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Pulhapanzak Waterfall
Photo © Vincent Asbjornsen | Dreamstime.com
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6. Explore Lake Yojoa

Unlike other lakes in Central America, Lake Yojoa in Honduras is totally undeveloped and not lined with hotels or restaurants or even really accessible by foot. The only real way to get a feel of the lake is therefore to get on the water.

In several spots around Lake Yojoa, mainly along the river in the town of Los Naranjos you’ll find whole rows of kayak shops. Kayaks cost 100 lempiras (~4USD) per person for the whole day, giving you total freedom to explore the natural beauty of the lake as you please.

If you want to see the lake from a different perspective try some of the hikes in the surrounding area. If you want something easy, visit Los Naranjos Eco-park and walk along their kilometre-long boardwalk that brings you through the wetlands of Lake Yojoa. If you prefer your hikes to be more challenging than Honduras’ second highest peak, Montaña de Santa Bárbara (2744m), can be seen from Lake Yojoa and can be climbed with a local guide. It takes approximately 3.5 hours each way and definitely isn’t for the fainthearted, but you’ll be rewarded with amazing views of the lake and the experience of walking through the primany cloud forest.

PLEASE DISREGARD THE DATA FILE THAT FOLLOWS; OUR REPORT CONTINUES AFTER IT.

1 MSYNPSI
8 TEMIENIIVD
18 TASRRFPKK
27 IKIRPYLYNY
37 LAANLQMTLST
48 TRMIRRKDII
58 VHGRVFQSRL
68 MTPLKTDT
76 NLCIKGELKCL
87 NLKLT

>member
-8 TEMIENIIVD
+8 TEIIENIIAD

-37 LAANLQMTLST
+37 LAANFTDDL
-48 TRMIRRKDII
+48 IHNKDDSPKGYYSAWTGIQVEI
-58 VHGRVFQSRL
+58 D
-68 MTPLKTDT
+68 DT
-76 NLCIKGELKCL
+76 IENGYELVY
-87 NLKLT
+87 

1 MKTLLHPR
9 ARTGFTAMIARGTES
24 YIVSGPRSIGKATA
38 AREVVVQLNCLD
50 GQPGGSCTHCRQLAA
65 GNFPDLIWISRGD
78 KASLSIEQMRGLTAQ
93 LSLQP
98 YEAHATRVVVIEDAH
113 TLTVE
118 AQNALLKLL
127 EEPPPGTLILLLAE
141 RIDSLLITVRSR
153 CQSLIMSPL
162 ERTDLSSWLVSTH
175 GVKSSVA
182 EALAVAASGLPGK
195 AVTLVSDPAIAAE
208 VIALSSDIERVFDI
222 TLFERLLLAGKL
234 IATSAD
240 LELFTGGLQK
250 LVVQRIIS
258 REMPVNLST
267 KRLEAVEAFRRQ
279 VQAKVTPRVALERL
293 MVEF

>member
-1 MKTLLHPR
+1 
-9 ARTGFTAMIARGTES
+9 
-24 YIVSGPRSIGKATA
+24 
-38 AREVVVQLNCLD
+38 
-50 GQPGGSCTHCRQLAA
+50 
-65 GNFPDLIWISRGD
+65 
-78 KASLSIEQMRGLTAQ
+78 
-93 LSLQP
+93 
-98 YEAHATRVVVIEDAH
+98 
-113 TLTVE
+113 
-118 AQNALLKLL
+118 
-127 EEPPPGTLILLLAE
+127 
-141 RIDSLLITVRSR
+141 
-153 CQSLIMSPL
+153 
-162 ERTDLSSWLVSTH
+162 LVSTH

Finally, Cerro Azul Meambar National Park is close to Lake Yojoa and has plenty of well-marked trails that bring you through the tropical forest.

Lake Yojoa
Photo © Kevin Rojas | Dreamstime.com

7. Stay in a Craft Brewery

If you like to stay in interesting or unique accommodation options when you travel then how about staying in a craft brewery? You can do just that in the tiny town of Los Naranjos right by Lake Yojoa, home to D&D’s Craft Brewery.

Situated in the lush jungle, the setting is natural with basic rooms but great common spaces around the bar and restaurant. Gather around their bonfire, play cards beneath the fairy lights, and, of course, sample the beers that are brewed onsite.

D&D offer beer flights of six of their craft beers together with homemade pizzas and other great food options. They also have great tours on offer around the Lake and surrounding areas.

8. Visit Comayagua

Comayagua is a quiet colonial town located right in the middle of the route between Lake Yojoa and Tegucigalpa.

An important religious and political centre of Honduras for over 300 years, it has the strongest colonial history in the country. This can be seen in the architecture of the palaces, ancient churches, and colonial plazas in the historic city center. It’s a charming town often overlooked by foreign tourists, but it’s a great spot to visit and a safer alternative to the busier Tegucigalpa (mentioned further down).